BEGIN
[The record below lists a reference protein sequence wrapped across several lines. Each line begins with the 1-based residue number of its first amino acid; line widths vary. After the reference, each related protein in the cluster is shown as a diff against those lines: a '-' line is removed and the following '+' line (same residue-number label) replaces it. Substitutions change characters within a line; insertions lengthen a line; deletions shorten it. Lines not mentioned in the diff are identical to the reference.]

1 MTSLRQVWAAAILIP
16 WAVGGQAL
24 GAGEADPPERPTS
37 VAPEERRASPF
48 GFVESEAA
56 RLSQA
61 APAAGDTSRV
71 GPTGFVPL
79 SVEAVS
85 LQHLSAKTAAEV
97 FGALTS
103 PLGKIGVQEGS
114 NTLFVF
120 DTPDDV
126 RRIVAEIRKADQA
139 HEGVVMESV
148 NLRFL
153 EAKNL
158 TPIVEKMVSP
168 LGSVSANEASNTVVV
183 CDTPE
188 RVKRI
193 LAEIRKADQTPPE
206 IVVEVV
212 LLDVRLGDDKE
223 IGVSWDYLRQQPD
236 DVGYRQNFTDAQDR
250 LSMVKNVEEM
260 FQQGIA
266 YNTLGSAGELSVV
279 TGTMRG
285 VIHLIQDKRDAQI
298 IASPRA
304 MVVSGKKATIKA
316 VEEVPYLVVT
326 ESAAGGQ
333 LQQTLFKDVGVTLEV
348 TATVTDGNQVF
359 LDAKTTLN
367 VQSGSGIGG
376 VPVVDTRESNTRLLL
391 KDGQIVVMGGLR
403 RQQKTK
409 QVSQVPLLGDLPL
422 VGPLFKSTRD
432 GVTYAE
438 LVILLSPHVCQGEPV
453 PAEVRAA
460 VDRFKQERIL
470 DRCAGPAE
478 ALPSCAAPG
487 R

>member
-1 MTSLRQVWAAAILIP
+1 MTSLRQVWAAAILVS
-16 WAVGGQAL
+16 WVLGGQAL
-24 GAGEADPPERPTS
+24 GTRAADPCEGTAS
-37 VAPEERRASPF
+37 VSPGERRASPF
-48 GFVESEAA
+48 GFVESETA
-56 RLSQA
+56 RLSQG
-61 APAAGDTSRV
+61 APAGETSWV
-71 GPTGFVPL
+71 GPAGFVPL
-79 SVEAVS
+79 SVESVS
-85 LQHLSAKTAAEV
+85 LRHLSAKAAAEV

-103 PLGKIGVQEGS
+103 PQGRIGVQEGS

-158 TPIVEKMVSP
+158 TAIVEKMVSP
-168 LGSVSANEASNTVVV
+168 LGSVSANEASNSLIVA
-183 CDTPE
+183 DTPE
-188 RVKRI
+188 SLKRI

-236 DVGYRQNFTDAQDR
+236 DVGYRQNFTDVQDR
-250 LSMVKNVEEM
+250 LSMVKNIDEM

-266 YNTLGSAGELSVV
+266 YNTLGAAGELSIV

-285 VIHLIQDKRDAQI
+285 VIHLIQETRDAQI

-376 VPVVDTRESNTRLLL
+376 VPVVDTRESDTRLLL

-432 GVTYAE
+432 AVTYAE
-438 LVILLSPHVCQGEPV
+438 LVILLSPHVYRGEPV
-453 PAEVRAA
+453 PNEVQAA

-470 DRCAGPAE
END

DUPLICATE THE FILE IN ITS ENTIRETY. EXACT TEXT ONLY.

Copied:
[The record below lists a reference protein sequence wrapped across several lines. Each line begins with the 1-based residue number of its first amino acid; line widths vary. After the reference, each related protein in the cluster is shown as a diff against those lines: a '-' line is removed and the following '+' line (same residue-number label) replaces it. Substitutions change characters within a line; insertions lengthen a line; deletions shorten it. Lines not mentioned in the diff are identical to the reference.]

1 MTSLRQVWAAAILIP
16 WAVGGQAL
24 GAGEADPPERPTS
37 VAPEERRASPF
48 GFVESEAA
56 RLSQA
61 APAAGDTSRV
71 GPTGFVPL
79 SVEAVS
85 LQHLSAKTAAEV
97 FGALTS
103 PLGKIGVQEGS
114 NTLFVF
120 DTPDDV
126 RRIVAEIRKADQA
139 HEGVVMESV
148 NLRFL
153 EAKNL
158 TPIVEKMVSP
168 LGSVSANEASNTVVV
183 CDTPE
188 RVKRI
193 LAEIRKADQTPPE
206 IVVEVV
212 LLDVRLGDDKE
223 IGVSWDYLRQQPD
236 DVGYRQNFTDAQDR
250 LSMVKNVEEM
260 FQQGIA
266 YNTLGSAGELSVV
279 TGTMRG
285 VIHLIQDKRDAQI
298 IASPRA
304 MVVSGKKATIKA
316 VEEVPYLVVT
326 ESAAGGQ
333 LQQTLFKDVGVTLEV
348 TATVTDGNQVF
359 LDAKTTLN
367 VQSGSGIGG
376 VPVVDTRESNTRLLL
391 KDGQIVVMGGLR
403 RQQKTK
409 QVSQVPLLGDLPL
422 VGPLFKSTRD
432 GVTYAE
438 LVILLSPHVCQGEPV
453 PAEVRAA
460 VDRFKQERIL
470 DRCAGPAE
478 ALPSCAAPG
487 R

>member
-1 MTSLRQVWAAAILIP
+1 MTSLRQVWAAAILVS
-16 WAVGGQAL
+16 WVLGGQAL
-24 GAGEADPPERPTS
+24 GTRAADPCEGTAS
-37 VAPEERRASPF
+37 VSPGERRASPF
-48 GFVESEAA
+48 GFVESETA
-56 RLSQA
+56 RLSQG
-61 APAAGDTSRV
+61 APAGETSWV
-71 GPTGFVPL
+71 GPAGFVPL
-79 SVEAVS
+79 SVESVS
-85 LQHLSAKTAAEV
+85 LRHLSAKAAAEV

-103 PLGKIGVQEGS
+103 PQGRIGVQEGS

-158 TPIVEKMVSP
+158 TAIVEKMVSP
-168 LGSVSANEASNTVVV
+168 LGSVSANEASNSLIVA
-183 CDTPE
+183 DTPE
-188 RVKRI
+188 SLKRI

-236 DVGYRQNFTDAQDR
+236 DVGYRQNFTDVQDR
-250 LSMVKNVEEM
+250 LSMVKNIDEM

-266 YNTLGSAGELSVV
+266 YNTLGAAGELSIV

-285 VIHLIQDKRDAQI
+285 VIHLIQETRDAQI

-376 VPVVDTRESNTRLLL
+376 VPVVDTRESDTRLLL

-432 GVTYAE
+432 AVTYAE
-438 LVILLSPHVCQGEPV
+438 LVILLSPHVYRGEPV
-453 PAEVRAA
+453 PNEVQAA

-470 DRCAGPAE